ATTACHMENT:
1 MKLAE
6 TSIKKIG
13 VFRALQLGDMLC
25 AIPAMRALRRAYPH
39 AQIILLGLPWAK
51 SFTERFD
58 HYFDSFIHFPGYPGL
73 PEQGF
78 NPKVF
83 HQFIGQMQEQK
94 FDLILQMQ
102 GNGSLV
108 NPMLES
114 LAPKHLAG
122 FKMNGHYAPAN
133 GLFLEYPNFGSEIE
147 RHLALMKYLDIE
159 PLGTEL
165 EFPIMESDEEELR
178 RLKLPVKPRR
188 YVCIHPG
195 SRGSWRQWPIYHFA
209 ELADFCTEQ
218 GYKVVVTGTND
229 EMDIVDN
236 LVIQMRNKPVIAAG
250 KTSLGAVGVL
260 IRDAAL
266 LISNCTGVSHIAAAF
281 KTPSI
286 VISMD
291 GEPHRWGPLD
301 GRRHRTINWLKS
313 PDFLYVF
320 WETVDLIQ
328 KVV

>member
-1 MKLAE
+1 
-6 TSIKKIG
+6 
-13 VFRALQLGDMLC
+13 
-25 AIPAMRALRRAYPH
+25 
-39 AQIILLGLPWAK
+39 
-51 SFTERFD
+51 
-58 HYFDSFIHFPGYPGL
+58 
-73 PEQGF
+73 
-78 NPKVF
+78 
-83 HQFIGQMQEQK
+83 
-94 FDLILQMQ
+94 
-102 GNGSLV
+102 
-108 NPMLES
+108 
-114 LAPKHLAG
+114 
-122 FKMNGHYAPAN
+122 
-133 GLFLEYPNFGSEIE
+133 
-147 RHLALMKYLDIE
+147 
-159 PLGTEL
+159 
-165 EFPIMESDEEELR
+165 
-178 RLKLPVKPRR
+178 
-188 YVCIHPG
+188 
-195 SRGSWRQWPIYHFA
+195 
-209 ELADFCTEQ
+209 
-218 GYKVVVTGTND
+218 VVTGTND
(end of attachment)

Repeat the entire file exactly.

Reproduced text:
1 MKLAE
6 TSIKKIG
13 VFRALQLGDMLC
25 AIPAMRALRRAYPH
39 AQIILLGLPWAK
51 SFTERFD
58 HYFDSFIHFPGYPGL
73 PEQGF
78 NPKVF
83 HQFIGQMQEQK
94 FDLILQMQ
102 GNGSLV
108 NPMLES
114 LAPKHLAG
122 FKMNGHYAPAN
133 GLFLEYPNFGSEIE
147 RHLALMKYLDIE
159 PLGTEL
165 EFPIMESDEEELR
178 RLKLPVKPRR
188 YVCIHPG
195 SRGSWRQWPIYHFA
209 ELADFCTEQ
218 GYKVVVTGTND
229 EMDIVDN
236 LVIQMRNKPVIAAG
250 KTSLGAVGVL
260 IRDAAL
266 LISNCTGVSHIAAAF
281 KTPSI
286 VISMD
291 GEPHRWGPLD
301 GRRHRTINWLKS
313 PDFLYVF
320 WETVDLIQ
328 KVV

>member
-1 MKLAE
+1 
-6 TSIKKIG
+6 
-13 VFRALQLGDMLC
+13 
-25 AIPAMRALRRAYPH
+25 
-39 AQIILLGLPWAK
+39 
-51 SFTERFD
+51 
-58 HYFDSFIHFPGYPGL
+58 
-73 PEQGF
+73 
-78 NPKVF
+78 
-83 HQFIGQMQEQK
+83 
-94 FDLILQMQ
+94 
-102 GNGSLV
+102 
-108 NPMLES
+108 
-114 LAPKHLAG
+114 
-122 FKMNGHYAPAN
+122 
-133 GLFLEYPNFGSEIE
+133 
-147 RHLALMKYLDIE
+147 
-159 PLGTEL
+159 
-165 EFPIMESDEEELR
+165 
-178 RLKLPVKPRR
+178 
-188 YVCIHPG
+188 
-195 SRGSWRQWPIYHFA
+195 
-209 ELADFCTEQ
+209 
-218 GYKVVVTGTND
+218 VVTGTND